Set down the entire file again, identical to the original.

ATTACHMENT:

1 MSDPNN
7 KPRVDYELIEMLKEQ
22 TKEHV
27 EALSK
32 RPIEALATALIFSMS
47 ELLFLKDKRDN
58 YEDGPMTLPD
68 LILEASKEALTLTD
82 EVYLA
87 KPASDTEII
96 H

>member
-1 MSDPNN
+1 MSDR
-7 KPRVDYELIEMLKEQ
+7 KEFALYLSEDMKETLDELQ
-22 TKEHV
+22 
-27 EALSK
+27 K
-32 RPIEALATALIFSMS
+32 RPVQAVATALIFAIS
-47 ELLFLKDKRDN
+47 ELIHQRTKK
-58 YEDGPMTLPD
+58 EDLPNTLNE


1 MSDPNN
7 KPRVDYELIEMLKEQ
22 TKEHV
27 EALSK
32 RPIEALATALIFSMS
47 ELLFLKDKRDN
58 YEDGPMTLPD
68 LILEASKEALTLTD
82 EVYLA
87 KPASDTEII
96 H

>member
-1 MSDPNN
+1 MSDR
-7 KPRVDYELIEMLKEQ
+7 KEFALYLSEDMKETLDELQ
-22 TKEHV
+22 
-27 EALSK
+27 K
-32 RPIEALATALIFSMS
+32 RPVQAVATALIFAIS
-47 ELLFLKDKRDN
+47 ELIHQRTKK
-58 YEDGPMTLPD
+58 EDLPNTLNE